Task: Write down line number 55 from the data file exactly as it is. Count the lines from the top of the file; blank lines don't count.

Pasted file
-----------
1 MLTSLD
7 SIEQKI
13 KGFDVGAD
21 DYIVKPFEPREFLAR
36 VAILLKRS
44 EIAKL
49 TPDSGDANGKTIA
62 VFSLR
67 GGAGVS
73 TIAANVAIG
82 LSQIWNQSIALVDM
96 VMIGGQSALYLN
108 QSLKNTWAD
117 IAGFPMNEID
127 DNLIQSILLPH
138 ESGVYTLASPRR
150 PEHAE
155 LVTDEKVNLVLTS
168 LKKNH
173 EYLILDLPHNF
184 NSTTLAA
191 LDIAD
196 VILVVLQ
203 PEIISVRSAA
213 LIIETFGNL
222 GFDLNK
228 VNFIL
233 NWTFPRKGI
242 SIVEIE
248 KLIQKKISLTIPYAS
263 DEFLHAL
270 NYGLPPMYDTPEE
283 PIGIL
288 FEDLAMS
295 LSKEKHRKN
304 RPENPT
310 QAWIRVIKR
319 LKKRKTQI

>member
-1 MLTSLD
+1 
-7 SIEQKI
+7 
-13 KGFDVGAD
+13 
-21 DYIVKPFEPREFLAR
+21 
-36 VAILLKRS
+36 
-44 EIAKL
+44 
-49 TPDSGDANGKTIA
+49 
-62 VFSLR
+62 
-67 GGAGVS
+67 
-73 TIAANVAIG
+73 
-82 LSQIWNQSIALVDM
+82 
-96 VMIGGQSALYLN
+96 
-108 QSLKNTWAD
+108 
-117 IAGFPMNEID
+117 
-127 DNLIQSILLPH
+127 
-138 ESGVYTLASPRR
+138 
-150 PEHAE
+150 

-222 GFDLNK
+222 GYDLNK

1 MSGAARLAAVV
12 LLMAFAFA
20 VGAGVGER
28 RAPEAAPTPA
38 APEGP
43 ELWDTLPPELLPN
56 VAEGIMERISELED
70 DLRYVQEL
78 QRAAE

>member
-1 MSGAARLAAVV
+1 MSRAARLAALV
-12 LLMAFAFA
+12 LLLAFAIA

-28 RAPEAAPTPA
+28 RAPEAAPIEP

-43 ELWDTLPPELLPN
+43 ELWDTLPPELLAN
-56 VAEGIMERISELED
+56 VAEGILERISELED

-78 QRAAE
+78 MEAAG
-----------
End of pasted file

+62 